HONG KONG (REUTERS) - Hong Kong and Singapore are set to launch new disclosure rules for wealth managers on what they are paid by funds to sell their products, moves aimed at revealing conflicts of interest but which could disrupt a business that generates billions of dollars in fees.
Regulators in the two main Asian wealth hubs are framing rules that will make such disclosures mandatory, people with direct knowledge of the matter said. Wealth managers in the two centres generally don't disclose the overall revenues they make from recommending funds to clients.
The moves could upend the existing fee-sharing model between the funds industry and wealth managers as clients may increase scrutiny of the products they buy to discern any conflicts of interest.
It may lead to a drop in fees from such deals and could even make clients bypass wealth managers altogether and source products directly from fund managers, with smaller wealth managers most vulnerable because their revenue mainly comes from selling third-party products to clients, analysts say.
"The increased transparency will allow investors to have much clearer visibility of how much money investment advisers make from fund managers for distributing their products, and investors may think more carefully before buying a fund," said Karen Man, partner at law firm Baker McKenzie. "It will likely increase competition for all the players, and mainly the smaller ones, who may depend on product distribution as a principal source of revenue," said Ms Man, who focuses on financial service regulation.
Assets of the 20 largest private banks in Asia rose by 6 per cent last year to a record US$1.6 trillion (S$2.24 trillion), according to data from industry tracker Asian Private Banker. The bulk of the assets in the region are invested in the equity markets directly or via funds, making it lucrative for the wealth managers to earn fees on sale of those products.
The wealth managers get a cut of 0.5 per cent to as much as 6.0 per cent of the management fees charged by investment firms on the assets clients put into funds. They also get the so-called trailer fee, which is money paid to them annually as long as clients hold the investment products in their portfolios.
The moves by Hong Kong and Singapore to increase disclosure follow similar initiatives by regulators of some Western nations after investors faced hefty losses on structured products linked to the collapse of Lehman Brothers.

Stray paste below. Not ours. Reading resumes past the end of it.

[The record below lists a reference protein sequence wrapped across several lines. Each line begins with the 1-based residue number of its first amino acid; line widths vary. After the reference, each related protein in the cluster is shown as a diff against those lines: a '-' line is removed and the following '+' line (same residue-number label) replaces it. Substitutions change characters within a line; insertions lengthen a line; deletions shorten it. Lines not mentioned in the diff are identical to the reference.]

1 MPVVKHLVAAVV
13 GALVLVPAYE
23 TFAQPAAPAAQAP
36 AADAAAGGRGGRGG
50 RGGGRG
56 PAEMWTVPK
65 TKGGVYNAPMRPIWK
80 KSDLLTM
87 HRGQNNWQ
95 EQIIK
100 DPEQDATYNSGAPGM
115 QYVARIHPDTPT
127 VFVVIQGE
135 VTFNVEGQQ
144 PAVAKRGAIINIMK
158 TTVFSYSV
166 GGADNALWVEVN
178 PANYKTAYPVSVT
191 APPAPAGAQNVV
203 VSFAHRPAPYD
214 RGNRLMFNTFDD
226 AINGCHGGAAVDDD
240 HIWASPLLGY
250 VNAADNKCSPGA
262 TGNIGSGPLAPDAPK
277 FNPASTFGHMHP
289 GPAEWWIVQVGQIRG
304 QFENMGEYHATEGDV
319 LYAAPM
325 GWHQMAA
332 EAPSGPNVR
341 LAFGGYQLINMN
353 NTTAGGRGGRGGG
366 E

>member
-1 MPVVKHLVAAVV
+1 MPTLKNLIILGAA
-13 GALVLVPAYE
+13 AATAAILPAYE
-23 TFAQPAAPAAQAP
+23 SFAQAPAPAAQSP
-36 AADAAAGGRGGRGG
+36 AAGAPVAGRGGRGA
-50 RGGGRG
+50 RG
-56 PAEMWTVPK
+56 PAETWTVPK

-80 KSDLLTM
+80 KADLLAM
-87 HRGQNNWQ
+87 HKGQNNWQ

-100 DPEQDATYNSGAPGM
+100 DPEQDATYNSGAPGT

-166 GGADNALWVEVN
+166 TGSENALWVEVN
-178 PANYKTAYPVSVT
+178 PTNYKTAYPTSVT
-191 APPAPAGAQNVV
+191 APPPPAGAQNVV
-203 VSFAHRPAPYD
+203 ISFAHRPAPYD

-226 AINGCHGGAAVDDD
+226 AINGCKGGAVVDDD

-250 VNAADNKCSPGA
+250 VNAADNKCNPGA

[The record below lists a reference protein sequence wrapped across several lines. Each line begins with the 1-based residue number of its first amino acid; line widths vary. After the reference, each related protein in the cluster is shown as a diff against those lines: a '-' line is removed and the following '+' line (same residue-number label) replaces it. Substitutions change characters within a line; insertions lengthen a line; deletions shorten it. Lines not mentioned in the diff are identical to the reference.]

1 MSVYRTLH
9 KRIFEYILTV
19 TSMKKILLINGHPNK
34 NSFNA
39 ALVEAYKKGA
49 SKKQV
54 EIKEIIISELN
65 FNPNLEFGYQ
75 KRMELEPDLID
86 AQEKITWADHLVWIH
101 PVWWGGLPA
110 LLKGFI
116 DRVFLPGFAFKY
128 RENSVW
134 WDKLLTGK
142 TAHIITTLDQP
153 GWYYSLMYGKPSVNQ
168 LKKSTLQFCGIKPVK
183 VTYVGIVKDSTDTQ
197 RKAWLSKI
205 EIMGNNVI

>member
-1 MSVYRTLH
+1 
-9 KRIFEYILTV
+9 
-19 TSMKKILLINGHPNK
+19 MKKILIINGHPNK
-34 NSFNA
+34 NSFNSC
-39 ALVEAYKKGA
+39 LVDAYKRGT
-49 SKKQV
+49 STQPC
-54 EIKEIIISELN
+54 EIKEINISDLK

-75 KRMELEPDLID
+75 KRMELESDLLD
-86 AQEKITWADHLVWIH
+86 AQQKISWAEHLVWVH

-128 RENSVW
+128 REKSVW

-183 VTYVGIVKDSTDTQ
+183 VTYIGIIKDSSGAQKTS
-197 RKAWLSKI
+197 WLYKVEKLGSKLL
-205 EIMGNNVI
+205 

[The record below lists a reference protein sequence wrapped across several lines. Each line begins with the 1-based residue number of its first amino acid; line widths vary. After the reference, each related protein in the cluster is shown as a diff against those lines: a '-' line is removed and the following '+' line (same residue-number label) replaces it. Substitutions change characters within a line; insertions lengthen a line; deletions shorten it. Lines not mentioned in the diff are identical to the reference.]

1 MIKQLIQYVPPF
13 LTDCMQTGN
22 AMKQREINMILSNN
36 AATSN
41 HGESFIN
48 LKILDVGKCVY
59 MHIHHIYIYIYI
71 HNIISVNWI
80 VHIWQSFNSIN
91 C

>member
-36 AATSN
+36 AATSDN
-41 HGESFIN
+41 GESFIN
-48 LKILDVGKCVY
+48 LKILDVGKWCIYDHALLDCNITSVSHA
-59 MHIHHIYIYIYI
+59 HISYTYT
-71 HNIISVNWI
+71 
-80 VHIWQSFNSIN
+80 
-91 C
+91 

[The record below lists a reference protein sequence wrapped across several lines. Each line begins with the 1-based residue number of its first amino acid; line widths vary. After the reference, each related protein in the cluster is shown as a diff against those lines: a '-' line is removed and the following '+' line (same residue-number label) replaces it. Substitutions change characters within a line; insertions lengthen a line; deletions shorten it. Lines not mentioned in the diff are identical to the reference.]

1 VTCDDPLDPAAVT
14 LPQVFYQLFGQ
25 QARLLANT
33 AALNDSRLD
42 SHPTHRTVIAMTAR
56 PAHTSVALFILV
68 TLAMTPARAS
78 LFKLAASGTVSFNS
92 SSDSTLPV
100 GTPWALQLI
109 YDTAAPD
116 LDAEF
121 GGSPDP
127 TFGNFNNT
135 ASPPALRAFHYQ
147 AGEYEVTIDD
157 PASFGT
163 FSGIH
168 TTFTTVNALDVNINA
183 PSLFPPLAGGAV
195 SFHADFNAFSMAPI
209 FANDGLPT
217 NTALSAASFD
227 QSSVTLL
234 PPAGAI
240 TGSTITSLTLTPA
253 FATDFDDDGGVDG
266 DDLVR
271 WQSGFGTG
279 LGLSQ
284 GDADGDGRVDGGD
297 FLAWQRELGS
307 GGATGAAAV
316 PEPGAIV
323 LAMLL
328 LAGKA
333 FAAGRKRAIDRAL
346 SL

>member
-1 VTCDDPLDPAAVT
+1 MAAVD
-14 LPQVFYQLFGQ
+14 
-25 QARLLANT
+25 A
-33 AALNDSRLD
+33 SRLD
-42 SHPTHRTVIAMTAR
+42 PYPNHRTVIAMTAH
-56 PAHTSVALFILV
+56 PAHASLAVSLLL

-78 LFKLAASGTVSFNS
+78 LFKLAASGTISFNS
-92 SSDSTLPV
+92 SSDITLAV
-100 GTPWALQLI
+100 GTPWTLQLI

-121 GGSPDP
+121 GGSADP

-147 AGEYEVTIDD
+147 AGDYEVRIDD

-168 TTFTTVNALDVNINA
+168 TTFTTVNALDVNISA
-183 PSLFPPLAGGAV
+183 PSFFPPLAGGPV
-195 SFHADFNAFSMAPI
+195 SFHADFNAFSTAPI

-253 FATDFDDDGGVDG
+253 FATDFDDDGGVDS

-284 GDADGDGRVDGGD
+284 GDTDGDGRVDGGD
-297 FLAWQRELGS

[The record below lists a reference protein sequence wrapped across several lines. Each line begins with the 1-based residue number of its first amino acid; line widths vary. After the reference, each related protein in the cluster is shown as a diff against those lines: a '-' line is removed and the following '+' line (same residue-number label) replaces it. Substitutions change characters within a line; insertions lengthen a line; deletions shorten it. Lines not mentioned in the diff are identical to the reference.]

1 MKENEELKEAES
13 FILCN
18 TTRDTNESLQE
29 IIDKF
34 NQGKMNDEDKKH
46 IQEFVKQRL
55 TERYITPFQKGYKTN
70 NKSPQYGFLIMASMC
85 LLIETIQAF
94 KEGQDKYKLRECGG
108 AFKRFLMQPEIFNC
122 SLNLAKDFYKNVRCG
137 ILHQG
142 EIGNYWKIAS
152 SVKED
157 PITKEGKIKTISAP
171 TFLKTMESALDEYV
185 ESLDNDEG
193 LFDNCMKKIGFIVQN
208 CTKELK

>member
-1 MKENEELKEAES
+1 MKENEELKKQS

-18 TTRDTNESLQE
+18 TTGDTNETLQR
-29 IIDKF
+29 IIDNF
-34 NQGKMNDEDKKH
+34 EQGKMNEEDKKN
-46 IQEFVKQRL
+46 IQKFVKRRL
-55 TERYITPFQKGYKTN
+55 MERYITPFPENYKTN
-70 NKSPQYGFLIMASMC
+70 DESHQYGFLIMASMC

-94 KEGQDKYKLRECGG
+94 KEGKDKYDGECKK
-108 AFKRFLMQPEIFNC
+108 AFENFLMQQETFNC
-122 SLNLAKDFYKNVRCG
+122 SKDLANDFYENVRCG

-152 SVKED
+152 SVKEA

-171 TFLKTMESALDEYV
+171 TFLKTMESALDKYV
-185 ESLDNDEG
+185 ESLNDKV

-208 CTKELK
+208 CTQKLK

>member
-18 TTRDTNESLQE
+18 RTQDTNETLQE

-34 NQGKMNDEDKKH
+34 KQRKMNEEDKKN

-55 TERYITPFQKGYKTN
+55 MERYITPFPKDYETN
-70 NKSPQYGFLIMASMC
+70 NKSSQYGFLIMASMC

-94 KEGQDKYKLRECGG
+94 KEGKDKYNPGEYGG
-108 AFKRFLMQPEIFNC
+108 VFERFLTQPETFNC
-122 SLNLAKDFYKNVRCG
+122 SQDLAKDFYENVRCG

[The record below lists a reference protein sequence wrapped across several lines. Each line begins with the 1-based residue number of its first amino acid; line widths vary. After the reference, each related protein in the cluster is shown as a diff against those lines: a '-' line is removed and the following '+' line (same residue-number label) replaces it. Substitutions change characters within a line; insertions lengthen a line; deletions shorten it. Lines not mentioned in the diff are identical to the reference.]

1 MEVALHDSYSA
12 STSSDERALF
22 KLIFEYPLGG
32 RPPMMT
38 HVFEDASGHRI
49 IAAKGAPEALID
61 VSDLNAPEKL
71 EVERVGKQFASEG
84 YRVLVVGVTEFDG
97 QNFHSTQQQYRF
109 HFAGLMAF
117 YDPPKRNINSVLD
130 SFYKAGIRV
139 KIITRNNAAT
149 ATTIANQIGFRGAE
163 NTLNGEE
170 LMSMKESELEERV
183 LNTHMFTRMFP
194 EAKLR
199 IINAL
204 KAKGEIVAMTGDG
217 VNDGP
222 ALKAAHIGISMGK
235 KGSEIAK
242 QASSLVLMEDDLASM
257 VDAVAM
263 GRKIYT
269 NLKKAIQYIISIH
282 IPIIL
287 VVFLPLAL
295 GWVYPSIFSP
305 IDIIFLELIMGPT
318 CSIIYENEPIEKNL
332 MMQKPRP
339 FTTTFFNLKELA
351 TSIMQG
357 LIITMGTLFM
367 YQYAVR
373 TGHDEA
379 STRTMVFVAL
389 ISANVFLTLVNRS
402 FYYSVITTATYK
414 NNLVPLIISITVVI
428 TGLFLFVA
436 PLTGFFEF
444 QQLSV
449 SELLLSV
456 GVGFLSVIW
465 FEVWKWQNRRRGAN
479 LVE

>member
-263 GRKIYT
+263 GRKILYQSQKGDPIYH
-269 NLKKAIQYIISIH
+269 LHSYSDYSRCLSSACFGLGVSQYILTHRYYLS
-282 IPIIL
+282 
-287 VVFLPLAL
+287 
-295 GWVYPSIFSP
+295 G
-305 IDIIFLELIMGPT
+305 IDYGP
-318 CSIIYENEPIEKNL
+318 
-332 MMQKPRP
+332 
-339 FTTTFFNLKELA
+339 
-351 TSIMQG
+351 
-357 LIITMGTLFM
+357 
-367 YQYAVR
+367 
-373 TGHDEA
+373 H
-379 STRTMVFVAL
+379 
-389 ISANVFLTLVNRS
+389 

Defaults of some illiquid, high-yielding bonds in Singapore last year also cast the spotlight on the role of wealth managers in "pushing" the products, the sources said.
Hong Kong's Securities and Futures Commission (SFC) received industry feedback on fee disclosures earlier this year in response to a consultation paper. The paper argued that fee disclosures would make it easier for clients to spot potential instances of conflicts, and lead to lower fees in the long run.
"Based on a preliminary review, the responses received are generally supportive of our proposal to enhance disclosure with comments on the suggested manner of disclosure," SFC said in an emailed response to Reuters, adding it will issue conclusions on the consultation after a detailed review.
The Monetary Authority of Singapore said that "work is under way to require trailer fees to be disclosed in the Product Highlight Sheet." For the smaller wealth managers in Asia, the disclosure requirements could come at a particularly tough time as they are already reeling from higher costs and cutthroat competition.
As a result, many smaller Western wealth managers have shut shop, despite Asia-Pacific being the fastest growing wealth region in the world with nearly 5 million individuals having US$1 million in liquid assets.
Andrew Hendry, director at Hong-Kong based Westoun Advisors, said the potential fee disclosure rules could make clients approach fund houses directly and cut out wealth managers. "We are starting to see a lot of negotiations in the fee sharing space," he said.
Clients of wealth managers, however, back the proposed changes. "Since the Lehman mini-bond debacle, wealth managers have become more careful of stuffing unwanted products down clients'throats for fees and this new push to transparency is welcome," said a client of a European private bank in Hong Kong.